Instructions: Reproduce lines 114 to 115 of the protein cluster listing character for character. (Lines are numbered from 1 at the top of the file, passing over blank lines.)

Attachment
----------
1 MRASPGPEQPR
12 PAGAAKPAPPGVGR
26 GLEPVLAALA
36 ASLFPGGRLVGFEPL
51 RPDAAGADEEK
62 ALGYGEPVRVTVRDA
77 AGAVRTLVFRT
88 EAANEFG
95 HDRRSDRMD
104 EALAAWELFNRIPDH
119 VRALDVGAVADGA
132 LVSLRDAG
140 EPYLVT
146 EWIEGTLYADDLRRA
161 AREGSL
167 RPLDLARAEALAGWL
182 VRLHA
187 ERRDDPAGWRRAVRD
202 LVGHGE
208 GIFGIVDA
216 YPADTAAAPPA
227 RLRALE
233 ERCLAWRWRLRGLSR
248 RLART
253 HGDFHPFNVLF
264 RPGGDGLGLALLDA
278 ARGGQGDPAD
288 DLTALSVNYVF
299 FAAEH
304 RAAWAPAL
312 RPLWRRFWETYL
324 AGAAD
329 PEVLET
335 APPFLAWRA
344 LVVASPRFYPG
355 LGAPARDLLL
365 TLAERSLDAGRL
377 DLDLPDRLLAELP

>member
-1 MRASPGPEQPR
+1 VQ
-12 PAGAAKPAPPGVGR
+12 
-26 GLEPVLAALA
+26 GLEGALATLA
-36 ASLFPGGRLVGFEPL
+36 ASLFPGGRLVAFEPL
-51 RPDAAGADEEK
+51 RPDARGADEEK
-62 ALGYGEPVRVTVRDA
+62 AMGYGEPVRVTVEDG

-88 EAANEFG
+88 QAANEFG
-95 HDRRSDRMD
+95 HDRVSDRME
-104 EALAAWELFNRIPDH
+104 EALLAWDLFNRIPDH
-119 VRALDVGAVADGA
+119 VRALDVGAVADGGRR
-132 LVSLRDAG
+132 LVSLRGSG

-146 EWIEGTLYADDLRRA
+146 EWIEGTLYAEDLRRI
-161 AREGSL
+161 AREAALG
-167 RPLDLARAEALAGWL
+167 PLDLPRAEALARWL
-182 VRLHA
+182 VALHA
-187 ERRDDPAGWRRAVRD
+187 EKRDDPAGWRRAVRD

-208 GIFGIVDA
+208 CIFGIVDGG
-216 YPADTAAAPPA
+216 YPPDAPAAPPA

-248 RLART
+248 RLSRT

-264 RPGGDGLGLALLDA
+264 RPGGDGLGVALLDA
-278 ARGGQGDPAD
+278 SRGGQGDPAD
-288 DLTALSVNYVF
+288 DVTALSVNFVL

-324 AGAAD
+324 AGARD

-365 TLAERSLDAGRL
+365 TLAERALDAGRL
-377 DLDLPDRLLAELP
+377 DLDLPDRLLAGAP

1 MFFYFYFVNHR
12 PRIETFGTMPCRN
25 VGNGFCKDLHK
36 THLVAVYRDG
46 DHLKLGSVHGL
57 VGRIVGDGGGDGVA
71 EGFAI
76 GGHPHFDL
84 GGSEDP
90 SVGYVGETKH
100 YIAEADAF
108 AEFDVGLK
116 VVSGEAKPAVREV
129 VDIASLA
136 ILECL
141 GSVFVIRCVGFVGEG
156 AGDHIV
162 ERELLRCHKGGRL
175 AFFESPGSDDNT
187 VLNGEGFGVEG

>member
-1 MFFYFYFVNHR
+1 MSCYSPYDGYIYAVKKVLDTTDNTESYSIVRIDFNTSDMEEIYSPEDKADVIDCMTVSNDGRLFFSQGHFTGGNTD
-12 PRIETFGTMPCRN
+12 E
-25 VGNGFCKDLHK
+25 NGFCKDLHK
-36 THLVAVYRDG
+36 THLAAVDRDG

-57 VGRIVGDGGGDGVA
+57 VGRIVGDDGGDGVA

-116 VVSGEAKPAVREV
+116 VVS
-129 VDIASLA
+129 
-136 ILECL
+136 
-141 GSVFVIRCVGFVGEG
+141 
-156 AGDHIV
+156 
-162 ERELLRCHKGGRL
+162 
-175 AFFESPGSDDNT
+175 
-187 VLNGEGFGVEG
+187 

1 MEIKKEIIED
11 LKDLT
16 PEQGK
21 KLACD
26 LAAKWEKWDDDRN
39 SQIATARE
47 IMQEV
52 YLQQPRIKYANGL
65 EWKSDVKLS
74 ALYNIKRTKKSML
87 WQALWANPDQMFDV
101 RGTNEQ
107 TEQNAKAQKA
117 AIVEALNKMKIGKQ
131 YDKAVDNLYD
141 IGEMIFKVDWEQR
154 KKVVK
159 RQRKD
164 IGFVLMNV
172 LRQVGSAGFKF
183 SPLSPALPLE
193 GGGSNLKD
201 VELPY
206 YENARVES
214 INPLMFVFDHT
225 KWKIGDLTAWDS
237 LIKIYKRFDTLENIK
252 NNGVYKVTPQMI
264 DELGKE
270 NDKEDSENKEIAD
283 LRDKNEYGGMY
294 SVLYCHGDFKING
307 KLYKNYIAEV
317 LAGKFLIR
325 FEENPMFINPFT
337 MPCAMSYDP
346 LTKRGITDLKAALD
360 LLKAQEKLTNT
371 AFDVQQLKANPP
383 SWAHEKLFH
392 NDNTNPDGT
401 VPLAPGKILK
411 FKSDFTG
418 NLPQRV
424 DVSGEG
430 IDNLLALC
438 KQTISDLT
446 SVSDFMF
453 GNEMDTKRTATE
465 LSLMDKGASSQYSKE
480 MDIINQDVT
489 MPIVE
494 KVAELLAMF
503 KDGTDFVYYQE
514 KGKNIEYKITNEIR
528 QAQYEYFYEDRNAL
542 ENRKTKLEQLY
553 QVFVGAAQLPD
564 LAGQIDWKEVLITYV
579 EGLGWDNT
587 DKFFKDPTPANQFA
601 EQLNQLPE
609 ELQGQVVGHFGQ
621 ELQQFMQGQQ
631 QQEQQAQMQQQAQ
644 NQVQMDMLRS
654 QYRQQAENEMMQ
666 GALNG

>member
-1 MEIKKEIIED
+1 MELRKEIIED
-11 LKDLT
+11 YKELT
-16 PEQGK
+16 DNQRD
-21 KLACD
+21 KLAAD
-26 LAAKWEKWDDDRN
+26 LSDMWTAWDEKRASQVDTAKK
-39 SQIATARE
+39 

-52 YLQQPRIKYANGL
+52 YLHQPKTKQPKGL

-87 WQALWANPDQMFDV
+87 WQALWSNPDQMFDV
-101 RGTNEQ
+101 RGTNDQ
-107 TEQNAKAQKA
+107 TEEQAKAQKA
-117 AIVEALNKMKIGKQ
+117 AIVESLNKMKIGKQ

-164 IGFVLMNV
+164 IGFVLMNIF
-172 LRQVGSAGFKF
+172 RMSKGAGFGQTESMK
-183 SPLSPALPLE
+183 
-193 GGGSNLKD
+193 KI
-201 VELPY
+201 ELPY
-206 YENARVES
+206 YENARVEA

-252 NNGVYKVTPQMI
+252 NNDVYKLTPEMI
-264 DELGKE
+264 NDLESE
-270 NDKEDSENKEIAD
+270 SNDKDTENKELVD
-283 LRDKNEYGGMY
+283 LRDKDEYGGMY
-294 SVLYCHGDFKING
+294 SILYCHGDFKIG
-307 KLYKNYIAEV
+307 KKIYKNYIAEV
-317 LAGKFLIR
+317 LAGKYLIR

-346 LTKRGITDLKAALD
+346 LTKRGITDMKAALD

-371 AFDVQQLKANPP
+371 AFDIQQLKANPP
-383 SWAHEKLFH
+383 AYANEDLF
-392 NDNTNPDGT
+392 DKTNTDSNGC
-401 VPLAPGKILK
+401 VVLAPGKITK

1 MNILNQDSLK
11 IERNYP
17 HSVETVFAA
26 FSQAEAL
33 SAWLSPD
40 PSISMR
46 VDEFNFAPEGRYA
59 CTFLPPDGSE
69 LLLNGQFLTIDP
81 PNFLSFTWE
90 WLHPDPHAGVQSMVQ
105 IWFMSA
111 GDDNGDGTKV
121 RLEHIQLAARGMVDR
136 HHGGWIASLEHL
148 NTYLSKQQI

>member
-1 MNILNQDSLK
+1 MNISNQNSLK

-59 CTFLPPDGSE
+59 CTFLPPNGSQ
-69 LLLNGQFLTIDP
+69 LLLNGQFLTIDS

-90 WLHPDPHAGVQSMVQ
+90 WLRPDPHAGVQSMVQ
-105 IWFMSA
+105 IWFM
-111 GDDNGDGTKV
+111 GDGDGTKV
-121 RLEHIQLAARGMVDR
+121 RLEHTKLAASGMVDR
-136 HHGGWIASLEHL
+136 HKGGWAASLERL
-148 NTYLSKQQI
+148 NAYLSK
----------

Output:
+12 E
-25 VGNGFCKDLHK